The Decomposition of Baking Soda
To determine the correct balanced equation for the decomposition of baking soda using % yield. PreLab Notes:
Sodium Bicarbonate (Baking Soda) decomposes when heated yielding both gaseous products and solid products. The production of gas makes baking soda a leavening agent in baked goods. The trapped bubbles of gas give muffins and cakes a lighter, airier texture. When heated, baking soda decomposes in one of the following unbalanced equations. NaHCO3 (s) H2O (g) + CO2 (g) + Na2O (s)
NaHCO3 (s) CO2 (g) + NaOH (s)
NaHCO3 (s) H2O (g) + CO2 (g) + Na2CO3 (s)
Develop a procedure to determine which reaction occurs. Be sure to include specific quantities, times, and equipment. Make sure you have a way to assess the precision on the experiment.
The % yield of a reaction can be used to determine the efficiency of a chemical reaction by comparing the theoretical yield from a reaction with the actual yield.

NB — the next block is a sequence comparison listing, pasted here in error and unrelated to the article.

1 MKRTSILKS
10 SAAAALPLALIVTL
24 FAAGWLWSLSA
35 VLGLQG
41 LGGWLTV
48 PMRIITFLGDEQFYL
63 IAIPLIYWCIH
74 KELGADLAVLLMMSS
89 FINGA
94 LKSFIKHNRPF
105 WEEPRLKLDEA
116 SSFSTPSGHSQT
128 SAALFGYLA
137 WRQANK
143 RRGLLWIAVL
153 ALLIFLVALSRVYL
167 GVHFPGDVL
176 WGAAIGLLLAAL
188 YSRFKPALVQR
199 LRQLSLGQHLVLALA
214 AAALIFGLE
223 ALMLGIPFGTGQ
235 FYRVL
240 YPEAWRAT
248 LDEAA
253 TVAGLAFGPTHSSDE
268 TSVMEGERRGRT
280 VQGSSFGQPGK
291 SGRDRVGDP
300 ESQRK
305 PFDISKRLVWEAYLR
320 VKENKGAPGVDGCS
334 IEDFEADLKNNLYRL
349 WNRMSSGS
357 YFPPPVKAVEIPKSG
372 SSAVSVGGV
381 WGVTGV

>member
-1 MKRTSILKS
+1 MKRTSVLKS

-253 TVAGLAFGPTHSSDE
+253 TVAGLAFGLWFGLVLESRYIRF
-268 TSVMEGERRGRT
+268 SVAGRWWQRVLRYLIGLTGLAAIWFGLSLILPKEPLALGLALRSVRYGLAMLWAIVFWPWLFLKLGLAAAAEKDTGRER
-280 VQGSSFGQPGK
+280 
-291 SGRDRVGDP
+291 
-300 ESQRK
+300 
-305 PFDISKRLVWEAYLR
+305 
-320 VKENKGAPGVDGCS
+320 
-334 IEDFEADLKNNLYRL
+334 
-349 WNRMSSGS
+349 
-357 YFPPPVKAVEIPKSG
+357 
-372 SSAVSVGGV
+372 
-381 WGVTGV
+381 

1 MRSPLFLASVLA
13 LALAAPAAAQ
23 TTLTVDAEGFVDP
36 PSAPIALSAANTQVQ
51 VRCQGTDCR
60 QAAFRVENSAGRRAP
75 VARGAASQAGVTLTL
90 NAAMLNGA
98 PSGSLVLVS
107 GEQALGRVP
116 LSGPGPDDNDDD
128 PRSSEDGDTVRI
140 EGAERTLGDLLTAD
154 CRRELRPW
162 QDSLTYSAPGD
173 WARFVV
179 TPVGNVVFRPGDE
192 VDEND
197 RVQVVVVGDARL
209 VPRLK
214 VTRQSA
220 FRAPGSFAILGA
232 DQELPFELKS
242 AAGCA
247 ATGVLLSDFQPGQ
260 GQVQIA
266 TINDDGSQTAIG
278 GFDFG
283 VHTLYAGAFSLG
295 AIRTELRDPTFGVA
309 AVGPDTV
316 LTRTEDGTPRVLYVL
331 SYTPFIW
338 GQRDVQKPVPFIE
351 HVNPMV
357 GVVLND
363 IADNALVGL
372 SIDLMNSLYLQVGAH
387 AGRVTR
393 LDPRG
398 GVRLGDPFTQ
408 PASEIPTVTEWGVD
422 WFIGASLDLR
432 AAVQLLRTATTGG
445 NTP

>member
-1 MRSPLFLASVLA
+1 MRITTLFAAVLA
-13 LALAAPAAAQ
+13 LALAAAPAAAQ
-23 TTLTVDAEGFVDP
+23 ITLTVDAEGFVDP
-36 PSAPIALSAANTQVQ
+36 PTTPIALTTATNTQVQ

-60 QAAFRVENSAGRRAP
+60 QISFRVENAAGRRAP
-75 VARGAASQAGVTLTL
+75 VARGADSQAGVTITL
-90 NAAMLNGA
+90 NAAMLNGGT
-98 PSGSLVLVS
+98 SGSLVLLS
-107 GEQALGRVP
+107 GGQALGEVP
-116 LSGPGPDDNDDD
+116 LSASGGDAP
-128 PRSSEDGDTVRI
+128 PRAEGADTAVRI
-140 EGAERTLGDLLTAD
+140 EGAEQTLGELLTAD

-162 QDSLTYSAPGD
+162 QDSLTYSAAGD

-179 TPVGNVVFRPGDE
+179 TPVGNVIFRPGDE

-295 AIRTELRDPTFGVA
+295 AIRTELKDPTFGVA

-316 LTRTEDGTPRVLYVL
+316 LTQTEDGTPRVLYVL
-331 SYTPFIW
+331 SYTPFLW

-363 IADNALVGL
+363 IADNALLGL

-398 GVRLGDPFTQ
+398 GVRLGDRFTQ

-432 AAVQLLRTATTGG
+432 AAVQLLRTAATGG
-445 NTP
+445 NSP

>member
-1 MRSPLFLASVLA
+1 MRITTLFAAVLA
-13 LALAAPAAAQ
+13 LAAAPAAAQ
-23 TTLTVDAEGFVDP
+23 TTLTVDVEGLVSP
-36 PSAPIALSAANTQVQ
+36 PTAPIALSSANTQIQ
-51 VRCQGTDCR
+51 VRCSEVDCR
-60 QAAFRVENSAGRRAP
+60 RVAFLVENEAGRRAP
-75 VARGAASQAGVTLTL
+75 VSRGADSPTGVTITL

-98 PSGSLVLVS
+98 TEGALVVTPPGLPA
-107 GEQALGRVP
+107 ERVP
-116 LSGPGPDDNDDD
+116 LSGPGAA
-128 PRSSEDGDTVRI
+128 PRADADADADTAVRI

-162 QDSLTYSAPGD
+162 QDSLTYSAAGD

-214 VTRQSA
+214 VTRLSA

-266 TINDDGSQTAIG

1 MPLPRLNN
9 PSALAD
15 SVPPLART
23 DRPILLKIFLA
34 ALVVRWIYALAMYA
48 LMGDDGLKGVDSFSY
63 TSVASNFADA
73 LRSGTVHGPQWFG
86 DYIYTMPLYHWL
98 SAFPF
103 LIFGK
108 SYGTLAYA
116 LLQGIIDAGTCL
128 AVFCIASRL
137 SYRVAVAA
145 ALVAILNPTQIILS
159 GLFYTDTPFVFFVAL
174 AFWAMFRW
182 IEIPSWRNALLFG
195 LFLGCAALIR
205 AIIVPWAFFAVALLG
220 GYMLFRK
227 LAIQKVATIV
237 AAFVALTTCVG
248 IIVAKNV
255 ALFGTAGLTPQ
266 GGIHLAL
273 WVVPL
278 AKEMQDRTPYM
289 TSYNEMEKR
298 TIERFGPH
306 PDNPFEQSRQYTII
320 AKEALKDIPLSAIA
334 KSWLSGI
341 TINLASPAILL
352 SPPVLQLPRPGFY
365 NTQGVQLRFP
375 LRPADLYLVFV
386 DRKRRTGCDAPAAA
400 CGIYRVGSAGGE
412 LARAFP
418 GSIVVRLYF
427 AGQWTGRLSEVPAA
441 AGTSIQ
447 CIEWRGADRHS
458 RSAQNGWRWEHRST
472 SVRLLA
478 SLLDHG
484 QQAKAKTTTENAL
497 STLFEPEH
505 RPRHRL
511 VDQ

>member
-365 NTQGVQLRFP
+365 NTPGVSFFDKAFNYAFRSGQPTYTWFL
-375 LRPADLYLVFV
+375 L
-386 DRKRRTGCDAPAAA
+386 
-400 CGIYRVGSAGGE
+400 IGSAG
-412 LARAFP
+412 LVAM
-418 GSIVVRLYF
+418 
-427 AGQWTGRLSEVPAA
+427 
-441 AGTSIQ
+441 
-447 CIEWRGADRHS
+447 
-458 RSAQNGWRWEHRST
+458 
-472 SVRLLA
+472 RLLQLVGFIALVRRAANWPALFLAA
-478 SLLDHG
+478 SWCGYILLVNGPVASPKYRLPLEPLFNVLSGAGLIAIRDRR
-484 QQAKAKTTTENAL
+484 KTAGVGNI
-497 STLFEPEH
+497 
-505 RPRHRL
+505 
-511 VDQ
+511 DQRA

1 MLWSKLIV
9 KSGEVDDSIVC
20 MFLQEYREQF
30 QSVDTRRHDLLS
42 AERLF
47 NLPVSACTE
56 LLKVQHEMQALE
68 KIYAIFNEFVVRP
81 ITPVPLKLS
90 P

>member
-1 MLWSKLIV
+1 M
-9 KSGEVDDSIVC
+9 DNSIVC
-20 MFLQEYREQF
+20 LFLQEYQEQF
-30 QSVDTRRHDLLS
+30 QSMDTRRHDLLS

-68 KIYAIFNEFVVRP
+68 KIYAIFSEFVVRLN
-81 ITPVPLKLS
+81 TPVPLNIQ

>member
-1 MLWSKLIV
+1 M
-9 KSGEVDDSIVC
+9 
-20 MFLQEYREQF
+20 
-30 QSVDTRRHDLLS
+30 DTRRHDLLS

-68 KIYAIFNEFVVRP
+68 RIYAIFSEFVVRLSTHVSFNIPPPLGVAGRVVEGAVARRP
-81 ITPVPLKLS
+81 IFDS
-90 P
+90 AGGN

% Yield = Actual yield
Actual Yield = Mass of product produced through experimentation Theoretical Yield = Mass of product predicted to be produced using stoichiometry
A theoretical yield close to 100% is very good. Above 100% means that your product is more massive than it should be. Maybe there is something else there? Below 100% might mean that you are not producing enough product. Some of it is being wasted or is escaping. Please note that it is rare for an experiment to provide a % yield of EXACTLY 100%.
In this experiment, the reaction with the % yield closest to 100% should be the correct chemical equation. You may also use this % yield to assess the accuracy of this experiment.
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